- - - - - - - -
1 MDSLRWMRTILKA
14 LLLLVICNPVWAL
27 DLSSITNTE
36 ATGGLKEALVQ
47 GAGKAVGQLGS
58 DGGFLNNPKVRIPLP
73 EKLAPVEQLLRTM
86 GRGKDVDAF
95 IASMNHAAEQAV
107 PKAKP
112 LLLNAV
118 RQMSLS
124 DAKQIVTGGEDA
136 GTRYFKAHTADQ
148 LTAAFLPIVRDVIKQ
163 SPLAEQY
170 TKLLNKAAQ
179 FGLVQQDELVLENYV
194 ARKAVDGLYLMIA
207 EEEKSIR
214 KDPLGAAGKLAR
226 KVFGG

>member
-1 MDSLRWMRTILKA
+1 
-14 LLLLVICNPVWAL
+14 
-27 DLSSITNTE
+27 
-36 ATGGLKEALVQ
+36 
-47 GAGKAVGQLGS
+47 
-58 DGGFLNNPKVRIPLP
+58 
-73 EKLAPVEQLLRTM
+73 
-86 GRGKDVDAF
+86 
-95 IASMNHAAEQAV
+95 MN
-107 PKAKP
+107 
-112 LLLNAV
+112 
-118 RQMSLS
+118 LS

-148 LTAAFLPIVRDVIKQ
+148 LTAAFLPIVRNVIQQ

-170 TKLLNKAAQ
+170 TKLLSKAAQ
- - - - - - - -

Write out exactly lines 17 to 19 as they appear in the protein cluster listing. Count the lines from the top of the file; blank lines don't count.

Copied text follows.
170 TKLLNKAAQ
179 FGLVQQDELVLENYV
194 ARKAVDGLYLMIA